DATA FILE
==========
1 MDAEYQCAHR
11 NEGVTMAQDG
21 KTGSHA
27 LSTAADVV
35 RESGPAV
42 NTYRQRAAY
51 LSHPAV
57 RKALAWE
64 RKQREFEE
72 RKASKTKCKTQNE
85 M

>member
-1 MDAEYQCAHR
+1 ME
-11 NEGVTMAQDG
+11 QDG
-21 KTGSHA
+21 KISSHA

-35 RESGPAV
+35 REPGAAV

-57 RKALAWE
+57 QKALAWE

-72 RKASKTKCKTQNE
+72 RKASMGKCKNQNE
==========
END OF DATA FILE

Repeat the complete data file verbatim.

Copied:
1 MDAEYQCAHR
11 NEGVTMAQDG
21 KTGSHA
27 LSTAADVV
35 RESGPAV
42 NTYRQRAAY
51 LSHPAV
57 RKALAWE
64 RKQREFEE
72 RKASKTKCKTQNE
85 M

>member
-1 MDAEYQCAHR
+1 ME
-11 NEGVTMAQDG
+11 QDG
-21 KTGSHA
+21 KISSHA

-35 RESGPAV
+35 REPGAAV

-57 RKALAWE
+57 QKALAWE

-72 RKASKTKCKTQNE
+72 RKASMGKCKNQNE